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Latitude: 53.2902 / 53°17'24"N
Longitude: -2.8598 / 2°51'35"W
OS Eastings: 342779.198935
OS Northings: 377373.845865
OS Grid: SJ427773
Mapcode National: GBR 8ZGD.N8
Mapcode Global: WH87W.1KGH
Entry Name: Stanlow Abbey Cistercian monastery and monastic grange
Scheduled Date: 21 October 1975
Last Amended: 13 September 1993
Source: Historic England
Source ID: 1011117
English Heritage Legacy ID: 22590
County: Cheshire West and Chester
Electoral Ward/Division: Rossmore
Built-Up Area: Ellesmere Port
Traditional County: Cheshire
Lieutenancy Area (Ceremonial County): Cheshire
Church of England Parish: Ellesmere Port Team
Church of England Diocese: Chester
The monument is the site of Stanlow Abbey Cistercian monastery and monastic
grange. It is located at the north-eastern end of Stanlow Point, a low-lying
promontory projecting into the River Mersey and now severed from the mainland
by the Manchester Ship Canal.
The monument includes both upstanding and buried remains of the monastery and
the grange which succeeded it. Because the monastery and grange buildings were
later incorporated into now demolished post-medieval farm buildings, the exact
interpretation of the upstanding remains is uncertain but they retain a range
of architectural features which identify them with the core buildings of the
monastery. These upstanding remains include a sandstone wall running east-west
across the site; this is two courses thick and stands 1.5-2m high and was
latterly used as part of the north wall of the farmhouse and adjacent
buildings. At the western end of this wall is a re-used medieval doorway 1m
wide. A second sandstone wall runs north-south across the site, slightly apart
from the farmhouse and at an angle to it. This wall is up to 3m high and was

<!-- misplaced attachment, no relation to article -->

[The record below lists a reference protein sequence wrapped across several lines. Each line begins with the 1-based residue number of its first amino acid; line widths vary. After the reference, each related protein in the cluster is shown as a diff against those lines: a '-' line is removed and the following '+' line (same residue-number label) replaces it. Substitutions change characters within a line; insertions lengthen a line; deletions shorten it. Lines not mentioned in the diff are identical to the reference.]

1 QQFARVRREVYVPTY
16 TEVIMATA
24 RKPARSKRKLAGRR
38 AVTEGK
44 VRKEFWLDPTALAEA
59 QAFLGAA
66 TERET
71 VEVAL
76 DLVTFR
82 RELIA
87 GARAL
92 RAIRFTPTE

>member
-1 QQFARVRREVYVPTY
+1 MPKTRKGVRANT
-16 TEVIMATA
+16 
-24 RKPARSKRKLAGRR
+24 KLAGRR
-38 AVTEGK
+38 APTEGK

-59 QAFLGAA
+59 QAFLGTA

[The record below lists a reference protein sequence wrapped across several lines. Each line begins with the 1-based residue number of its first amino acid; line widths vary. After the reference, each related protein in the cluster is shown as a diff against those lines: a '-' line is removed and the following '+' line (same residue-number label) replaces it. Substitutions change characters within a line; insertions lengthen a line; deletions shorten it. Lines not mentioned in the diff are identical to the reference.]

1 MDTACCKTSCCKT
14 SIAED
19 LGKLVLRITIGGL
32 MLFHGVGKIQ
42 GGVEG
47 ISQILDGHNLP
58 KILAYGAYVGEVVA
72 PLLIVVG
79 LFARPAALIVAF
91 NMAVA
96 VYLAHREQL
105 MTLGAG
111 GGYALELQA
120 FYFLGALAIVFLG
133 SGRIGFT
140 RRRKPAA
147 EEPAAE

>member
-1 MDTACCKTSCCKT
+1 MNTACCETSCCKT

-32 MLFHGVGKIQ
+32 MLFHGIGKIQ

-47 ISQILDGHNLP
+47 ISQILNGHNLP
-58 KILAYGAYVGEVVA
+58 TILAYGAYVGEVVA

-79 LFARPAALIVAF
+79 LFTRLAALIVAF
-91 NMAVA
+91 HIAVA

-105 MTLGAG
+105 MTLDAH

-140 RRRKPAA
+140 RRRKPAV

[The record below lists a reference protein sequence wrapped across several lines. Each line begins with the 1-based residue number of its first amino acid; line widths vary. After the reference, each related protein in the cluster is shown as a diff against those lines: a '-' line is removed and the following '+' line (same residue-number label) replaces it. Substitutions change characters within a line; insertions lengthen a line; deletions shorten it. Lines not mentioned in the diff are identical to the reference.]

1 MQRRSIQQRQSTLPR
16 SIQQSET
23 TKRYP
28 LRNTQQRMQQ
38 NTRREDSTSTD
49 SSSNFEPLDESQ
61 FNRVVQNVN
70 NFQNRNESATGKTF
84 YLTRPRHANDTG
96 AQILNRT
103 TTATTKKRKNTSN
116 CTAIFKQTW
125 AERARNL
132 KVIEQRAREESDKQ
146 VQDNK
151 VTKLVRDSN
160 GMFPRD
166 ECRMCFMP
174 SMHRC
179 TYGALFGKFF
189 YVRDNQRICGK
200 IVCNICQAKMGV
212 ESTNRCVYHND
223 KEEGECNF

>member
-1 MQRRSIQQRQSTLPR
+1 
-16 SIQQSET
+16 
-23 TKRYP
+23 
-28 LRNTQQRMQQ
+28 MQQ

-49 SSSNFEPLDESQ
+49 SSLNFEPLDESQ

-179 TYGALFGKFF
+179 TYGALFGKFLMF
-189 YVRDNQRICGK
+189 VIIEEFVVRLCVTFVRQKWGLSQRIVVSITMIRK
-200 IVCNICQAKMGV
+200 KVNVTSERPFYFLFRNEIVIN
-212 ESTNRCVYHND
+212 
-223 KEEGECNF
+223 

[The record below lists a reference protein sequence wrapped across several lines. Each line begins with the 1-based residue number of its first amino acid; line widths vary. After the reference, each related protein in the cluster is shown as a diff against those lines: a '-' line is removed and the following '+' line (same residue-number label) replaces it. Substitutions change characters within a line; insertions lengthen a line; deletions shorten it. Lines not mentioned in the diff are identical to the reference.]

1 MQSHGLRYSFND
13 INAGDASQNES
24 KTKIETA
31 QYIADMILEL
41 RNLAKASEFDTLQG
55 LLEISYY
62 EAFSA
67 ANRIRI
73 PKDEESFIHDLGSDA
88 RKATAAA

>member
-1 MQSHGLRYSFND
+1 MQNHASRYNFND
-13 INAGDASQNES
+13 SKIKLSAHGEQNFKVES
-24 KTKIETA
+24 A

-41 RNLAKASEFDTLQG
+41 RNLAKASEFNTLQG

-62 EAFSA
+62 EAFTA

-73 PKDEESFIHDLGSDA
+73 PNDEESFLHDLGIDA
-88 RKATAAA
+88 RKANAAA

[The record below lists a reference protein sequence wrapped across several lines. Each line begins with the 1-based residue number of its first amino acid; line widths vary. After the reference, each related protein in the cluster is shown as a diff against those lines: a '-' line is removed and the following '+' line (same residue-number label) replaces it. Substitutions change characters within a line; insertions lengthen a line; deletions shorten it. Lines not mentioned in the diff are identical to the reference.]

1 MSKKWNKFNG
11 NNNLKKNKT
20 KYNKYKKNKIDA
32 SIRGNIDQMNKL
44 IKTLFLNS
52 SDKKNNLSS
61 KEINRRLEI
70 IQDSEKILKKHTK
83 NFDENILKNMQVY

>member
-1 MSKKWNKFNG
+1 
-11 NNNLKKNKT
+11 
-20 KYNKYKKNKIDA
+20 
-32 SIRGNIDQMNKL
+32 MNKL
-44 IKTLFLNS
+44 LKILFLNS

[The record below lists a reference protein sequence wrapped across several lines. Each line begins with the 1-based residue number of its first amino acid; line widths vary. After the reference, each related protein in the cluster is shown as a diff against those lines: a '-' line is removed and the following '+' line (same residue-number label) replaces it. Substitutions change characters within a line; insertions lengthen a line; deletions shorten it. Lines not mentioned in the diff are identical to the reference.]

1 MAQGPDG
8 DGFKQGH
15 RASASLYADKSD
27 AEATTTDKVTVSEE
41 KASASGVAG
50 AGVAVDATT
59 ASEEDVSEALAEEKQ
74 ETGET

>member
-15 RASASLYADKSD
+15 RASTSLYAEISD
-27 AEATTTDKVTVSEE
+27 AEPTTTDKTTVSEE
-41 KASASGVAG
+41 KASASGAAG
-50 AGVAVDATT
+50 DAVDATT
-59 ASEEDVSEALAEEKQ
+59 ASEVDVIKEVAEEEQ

latterly used as the west wall of farm outbuildings.
Amongst other buried features, the monument includes a tunnel cut into
sandstone and running west to east. This is lined with 4 courses of sandstone
blocks and formed part of the main drain which led to the River Gowy.
Some dressed sandstone from the monastery was re-used in the post-medieval
farm buildings and is visible in the ruins of the outbuildings. There is a
revetment wall on the eastern side of the promontory constructed of re-used
Antiquarian sources record that a circular rock-cut crypt containing lead
coffins and bones was revealed by flooding, although the exact location of
this is now unknown.
Stanlow Abbey was founded by John de Lace, Baron of Halton, in the latter half
of the 12th century. It was dedicated to St Mary and colonised from
Combermere. During the 1270's a storm destroyed the church tower and much
surrounding masonry. This was followed a few years later by a serious fire and
further flooding. Towards the end of the 13th century many of the monks
transferred to Whalley Abbey and only the abbot and 5 other monks remained at
Stanlow. The site had become a grange of Whalley Abbey before the middle of
the 14th century and there is documentary evidence for sheep farming during
the 13th and 14th centuries. The sheep probably grazed on the adjacent salt
marshes. It was listed as a grange in 1535 and passed into the hands of Sir
Richard Cotton at the Dissolution.
Deep ditches flank the eastern and western sides of the monument. These
features post-date the medieval use of the site and were probably created for
flood control and drainage and are not included in the scheduling.
The site of the monument is shown on the attached map extract.